Perhaps the most solid contact by the batter is thus centered on a vertical launch angle of seven degrees? If so, we might get a better idea of whether a pitcher’s offerings are easy to square up if we include a larger region of solid contact centered on a VLA of seven degrees.
In order to investigate this hypothesis, I grouped the pitchers based upon their rate of solid contact allowed, defined as batted balls with a VLA between 10 and +25 degrees and a hSOB of at least 75 mph, in one half of the sample.
The solid contact rate does have some persistence from one split half of the sample to the other, similar to the persistence for line drive rate as typically defined.
We can firmly conclude that pitchers do have some persistent linedrive skill, or solidcontact skill. That skill appears to be related to the overall “shape” of their batted ball distribution.
The reasons that balls fall for hits are complex. We saw in the previous article that pitchers have significant control over how hard batted balls are hit. We saw here that the speed of the batted ball interacts with the vertical launch angle to determine whether the ball is likely to fall for hit.
About a quarter of hits are of the blooper and bleeder variety. The other three quarters of base hits are hit harder, smashed between fielders or blasted over the heads of outfielders. Pitchers do not seem to have much control over whether the bloopers and bleeders turn into hits. However, they do have control over how many bloopers and hard smashes they allow. Further research is needed to determine why some pitchers allow more hardhit balls than others do.
HITf/x data has revealed limitations of the current DIPS metrics based upon batted ball categories. HITf/xbased metrics offer a great deal of promise for improvement over DIPSbased metrics in pitcher performance evaluation. However, it would be interesting to know if current public batted ball data, such as that from Gameday, could be adapted to capture additional BABIP effects, based on the learning from HITf/x.
Further research is also needed to better understand and quantify what pitchers and batters are doing to create weaklyhit or solidlyhit batted balls. There are many potential avenues of investigation. Certainly, factors such as pitch location, type, and speed could be important. Batter stances, swing planes, and swing speeds could also be important factors, though they are more difficult to measure. Ultimately, a model of the ballbat collision utilizing data about the incoming pitch trajectory and outgoing battedball trajectory could be the most useful explanatory tool.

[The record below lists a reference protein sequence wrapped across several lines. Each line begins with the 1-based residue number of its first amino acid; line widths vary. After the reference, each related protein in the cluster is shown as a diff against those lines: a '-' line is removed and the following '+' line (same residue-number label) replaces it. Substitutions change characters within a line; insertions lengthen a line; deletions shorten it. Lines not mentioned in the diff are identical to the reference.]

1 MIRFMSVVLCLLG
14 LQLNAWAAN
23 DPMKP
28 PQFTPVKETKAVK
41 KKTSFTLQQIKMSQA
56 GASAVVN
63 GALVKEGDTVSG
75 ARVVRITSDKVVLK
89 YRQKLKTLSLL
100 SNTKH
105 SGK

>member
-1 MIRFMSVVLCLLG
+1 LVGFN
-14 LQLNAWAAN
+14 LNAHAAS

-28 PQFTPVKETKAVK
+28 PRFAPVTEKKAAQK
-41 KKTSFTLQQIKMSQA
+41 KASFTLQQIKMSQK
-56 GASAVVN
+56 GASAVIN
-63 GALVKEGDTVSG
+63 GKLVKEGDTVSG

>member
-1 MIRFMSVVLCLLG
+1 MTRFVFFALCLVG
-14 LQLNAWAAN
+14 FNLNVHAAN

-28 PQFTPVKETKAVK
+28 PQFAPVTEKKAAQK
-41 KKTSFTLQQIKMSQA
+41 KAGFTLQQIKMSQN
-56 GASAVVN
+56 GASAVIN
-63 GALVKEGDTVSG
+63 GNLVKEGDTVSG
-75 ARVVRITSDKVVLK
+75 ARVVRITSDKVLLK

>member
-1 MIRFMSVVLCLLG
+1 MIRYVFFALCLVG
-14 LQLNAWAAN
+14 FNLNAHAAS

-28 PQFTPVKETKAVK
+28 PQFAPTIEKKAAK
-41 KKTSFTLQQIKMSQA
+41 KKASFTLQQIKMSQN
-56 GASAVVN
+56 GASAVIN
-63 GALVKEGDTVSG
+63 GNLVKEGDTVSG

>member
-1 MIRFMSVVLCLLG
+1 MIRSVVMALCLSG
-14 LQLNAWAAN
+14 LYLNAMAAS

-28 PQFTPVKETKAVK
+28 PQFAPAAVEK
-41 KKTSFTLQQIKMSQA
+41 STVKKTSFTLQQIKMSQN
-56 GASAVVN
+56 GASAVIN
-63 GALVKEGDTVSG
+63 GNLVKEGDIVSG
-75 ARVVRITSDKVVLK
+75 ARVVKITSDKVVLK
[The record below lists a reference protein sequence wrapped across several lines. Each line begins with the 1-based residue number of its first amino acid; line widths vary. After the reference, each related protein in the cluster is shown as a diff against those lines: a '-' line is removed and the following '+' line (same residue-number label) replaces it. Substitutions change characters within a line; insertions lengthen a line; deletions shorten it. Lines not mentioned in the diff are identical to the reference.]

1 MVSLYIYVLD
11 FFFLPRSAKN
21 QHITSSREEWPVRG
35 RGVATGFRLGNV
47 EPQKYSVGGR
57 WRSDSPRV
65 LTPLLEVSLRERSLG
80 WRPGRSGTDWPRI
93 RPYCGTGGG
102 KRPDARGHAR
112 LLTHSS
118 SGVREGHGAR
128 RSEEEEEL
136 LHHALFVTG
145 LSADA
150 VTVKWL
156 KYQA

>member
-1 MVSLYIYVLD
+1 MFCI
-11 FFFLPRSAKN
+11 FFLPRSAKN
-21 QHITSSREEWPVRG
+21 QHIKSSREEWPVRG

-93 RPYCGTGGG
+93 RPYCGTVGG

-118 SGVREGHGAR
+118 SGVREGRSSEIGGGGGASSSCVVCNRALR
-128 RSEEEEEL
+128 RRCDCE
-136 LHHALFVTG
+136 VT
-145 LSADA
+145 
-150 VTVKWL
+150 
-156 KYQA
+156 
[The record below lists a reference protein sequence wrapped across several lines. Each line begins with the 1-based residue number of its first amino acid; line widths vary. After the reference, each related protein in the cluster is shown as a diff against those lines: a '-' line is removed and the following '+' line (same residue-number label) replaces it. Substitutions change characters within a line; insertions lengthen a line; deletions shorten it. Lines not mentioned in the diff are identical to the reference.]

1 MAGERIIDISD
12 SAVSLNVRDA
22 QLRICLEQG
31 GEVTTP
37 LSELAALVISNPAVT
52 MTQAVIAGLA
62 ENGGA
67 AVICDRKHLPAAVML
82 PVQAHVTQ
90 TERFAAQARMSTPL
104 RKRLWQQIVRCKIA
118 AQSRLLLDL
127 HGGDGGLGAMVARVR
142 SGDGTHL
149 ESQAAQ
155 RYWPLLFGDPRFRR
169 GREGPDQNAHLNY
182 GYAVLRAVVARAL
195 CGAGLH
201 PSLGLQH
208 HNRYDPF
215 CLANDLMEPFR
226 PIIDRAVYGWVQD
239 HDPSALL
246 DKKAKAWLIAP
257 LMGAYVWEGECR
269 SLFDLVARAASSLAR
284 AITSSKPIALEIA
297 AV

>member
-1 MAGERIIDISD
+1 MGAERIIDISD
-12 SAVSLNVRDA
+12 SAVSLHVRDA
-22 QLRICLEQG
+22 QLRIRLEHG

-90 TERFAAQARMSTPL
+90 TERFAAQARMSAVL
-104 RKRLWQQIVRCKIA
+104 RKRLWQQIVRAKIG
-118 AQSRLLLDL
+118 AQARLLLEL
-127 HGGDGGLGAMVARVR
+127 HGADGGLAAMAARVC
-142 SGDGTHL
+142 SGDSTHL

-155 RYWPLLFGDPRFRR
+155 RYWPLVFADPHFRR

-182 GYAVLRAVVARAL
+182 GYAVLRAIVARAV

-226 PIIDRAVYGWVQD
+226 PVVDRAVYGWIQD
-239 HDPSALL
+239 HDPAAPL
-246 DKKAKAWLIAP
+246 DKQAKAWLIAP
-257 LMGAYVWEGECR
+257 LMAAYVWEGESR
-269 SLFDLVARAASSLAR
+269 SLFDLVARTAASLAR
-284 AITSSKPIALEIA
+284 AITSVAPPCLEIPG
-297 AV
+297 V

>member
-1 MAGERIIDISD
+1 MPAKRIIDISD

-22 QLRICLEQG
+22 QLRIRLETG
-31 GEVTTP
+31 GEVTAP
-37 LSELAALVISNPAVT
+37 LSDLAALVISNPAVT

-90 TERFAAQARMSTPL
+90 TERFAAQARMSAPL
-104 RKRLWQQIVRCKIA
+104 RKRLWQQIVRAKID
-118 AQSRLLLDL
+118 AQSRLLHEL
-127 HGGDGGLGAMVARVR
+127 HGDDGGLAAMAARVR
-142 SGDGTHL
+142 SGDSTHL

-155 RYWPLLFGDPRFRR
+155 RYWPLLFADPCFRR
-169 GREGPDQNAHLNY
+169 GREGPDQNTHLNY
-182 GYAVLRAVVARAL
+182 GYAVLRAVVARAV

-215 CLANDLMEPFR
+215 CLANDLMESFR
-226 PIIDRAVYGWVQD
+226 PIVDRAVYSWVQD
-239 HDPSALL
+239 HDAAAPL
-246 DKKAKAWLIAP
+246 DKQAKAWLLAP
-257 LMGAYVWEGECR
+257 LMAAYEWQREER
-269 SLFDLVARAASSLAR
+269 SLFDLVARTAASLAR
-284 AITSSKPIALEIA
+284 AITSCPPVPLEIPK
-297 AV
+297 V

Thanks to Sportvision and MLBAM for providing the HITf/x data for the study. Thanks to Colin Wyers for his input and feedback.
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"It is also interesting to look at the batted ball speed in the plane inclined by 12 degrees above the horizontal, the launch plane for which the ball is most likely to become a hit."
In the data, you show an .800 BA on those balls. But in the hSOB graph for 12degree balls, BA only reaches .800 over 100 mph. So I don't get what we're looking at here.
Take three batted balls, all leaving the bat at 70 mph. A high 70mph popup has most of its speed going vertical, and will have a very low speed in the 12degree plane, maybe 10 mph or so. A 70mph line drive just out of the reach of the shortstop will have a speed in the 12degree plane of about 70 mph. A ball pounded into the dirt in front of the plate at about 70 mph will have a low speed in the 12degree plane maybe also around 10 mph, depending on how steep of an angle it was hit at.
The tweak to the 12degree plane is just an acknowledgment that it helps to get the ball over the head of the infielders, so a little bit of vertical speed is a plus (but not so much vertical speed that it's a popup or a can of corn to the outfield).
If you think of it simply as the measurement I made in the previous article, which was in the horizontal (0degree) plane, you will still get the basic idea.
With the hSOB, it's how fast the ball travels toward the base of the outfield fence. With the 12degree SOB, it's how fast the ball travels toward a point about 80 feet in the air above the outfield fence.
http://www.hardballtimes.com/main/article/thetruthaboutthegrounder/
This is exactly what people who have played with batted ball data (such as ground balls and line drives) have found, but you're looking at the the underlying physical data instead of "observed" batted ball data.
Have you shown that your approach is better than the batted ball approach? I'm not doubting it, just wondering.
For any individual batted ball, the angle off the bat matters a lot, but for large samples this effect is very muted. There is still some effect based on the typical vertical launch angle, but don't give it equal credit with the speed of the ball.
Pitchers do have a linedrive skill (which is mainly where launch angle comes into play), and it's important to consider this for additional accuracy, but I don't feel like I understand the origin of that skill well enough yet to build it into a metric. I'm still working on that.